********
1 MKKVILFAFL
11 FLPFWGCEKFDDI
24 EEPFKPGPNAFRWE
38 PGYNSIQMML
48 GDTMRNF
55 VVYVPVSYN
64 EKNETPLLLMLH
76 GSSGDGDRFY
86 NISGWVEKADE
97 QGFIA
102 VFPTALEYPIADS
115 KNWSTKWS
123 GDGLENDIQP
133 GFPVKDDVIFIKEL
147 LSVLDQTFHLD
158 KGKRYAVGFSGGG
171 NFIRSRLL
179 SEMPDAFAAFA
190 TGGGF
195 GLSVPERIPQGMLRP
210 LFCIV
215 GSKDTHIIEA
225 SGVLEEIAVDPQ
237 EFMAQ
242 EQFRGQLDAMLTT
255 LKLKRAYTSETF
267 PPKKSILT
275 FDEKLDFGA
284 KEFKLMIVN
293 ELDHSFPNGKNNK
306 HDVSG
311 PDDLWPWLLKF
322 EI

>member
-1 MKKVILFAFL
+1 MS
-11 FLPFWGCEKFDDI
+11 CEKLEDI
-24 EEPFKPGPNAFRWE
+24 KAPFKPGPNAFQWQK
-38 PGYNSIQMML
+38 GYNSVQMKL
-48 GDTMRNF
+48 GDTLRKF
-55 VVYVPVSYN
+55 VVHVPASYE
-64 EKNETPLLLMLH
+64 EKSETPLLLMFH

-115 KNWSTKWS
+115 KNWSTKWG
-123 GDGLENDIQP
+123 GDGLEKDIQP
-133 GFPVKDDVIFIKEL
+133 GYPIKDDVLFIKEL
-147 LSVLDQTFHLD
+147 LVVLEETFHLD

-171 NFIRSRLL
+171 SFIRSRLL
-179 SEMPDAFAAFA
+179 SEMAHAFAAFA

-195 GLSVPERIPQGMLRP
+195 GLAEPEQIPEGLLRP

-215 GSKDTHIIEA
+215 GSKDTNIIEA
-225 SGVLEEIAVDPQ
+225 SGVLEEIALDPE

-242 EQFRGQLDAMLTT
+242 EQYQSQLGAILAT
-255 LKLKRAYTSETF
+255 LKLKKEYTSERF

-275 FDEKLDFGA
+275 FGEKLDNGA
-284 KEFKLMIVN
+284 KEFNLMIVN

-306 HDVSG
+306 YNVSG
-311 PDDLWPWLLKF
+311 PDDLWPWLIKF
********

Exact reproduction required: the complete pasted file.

1 MKKVILFAFL
11 FLPFWGCEKFDDI
24 EEPFKPGPNAFRWE
38 PGYNSIQMML
48 GDTMRNF
55 VVYVPVSYN
64 EKNETPLLLMLH
76 GSSGDGDRFY
86 NISGWVEKADE
97 QGFIA
102 VFPTALEYPIADS
115 KNWSTKWS
123 GDGLENDIQP
133 GFPVKDDVIFIKEL
147 LSVLDQTFHLD
158 KGKRYAVGFSGGG
171 NFIRSRLL
179 SEMPDAFAAFA
190 TGGGF
195 GLSVPERIPQGMLRP
210 LFCIV
215 GSKDTHIIEA
225 SGVLEEIAVDPQ
237 EFMAQ
242 EQFRGQLDAMLTT
255 LKLKRAYTSETF
267 PPKKSILT
275 FDEKLDFGA
284 KEFKLMIVN
293 ELDHSFPNGKNNK
306 HDVSG
311 PDDLWPWLLKF
322 EI

>member
-1 MKKVILFAFL
+1 MS
-11 FLPFWGCEKFDDI
+11 CEKLEDI
-24 EEPFKPGPNAFRWE
+24 KAPFKPGPNAFQWQK
-38 PGYNSIQMML
+38 GYNSVQMKL
-48 GDTMRNF
+48 GDTLRKF
-55 VVYVPVSYN
+55 VVHVPASYE
-64 EKNETPLLLMLH
+64 EKSETPLLLMFH

-115 KNWSTKWS
+115 KNWSTKWG
-123 GDGLENDIQP
+123 GDGLEKDIQP
-133 GFPVKDDVIFIKEL
+133 GYPIKDDVLFIKEL
-147 LSVLDQTFHLD
+147 LVVLEETFHLD

-171 NFIRSRLL
+171 SFIRSRLL
-179 SEMPDAFAAFA
+179 SEMAHAFAAFA

-195 GLSVPERIPQGMLRP
+195 GLAEPEQIPEGLLRP

-215 GSKDTHIIEA
+215 GSKDTNIIEA
-225 SGVLEEIAVDPQ
+225 SGVLEEIALDPE

-242 EQFRGQLDAMLTT
+242 EQYQSQLGAILAT
-255 LKLKRAYTSETF
+255 LKLKKEYTSERF

-275 FDEKLDFGA
+275 FGEKLDNGA
-284 KEFKLMIVN
+284 KEFNLMIVN

-306 HDVSG
+306 YNVSG
-311 PDDLWPWLLKF
+311 PDDLWPWLIKF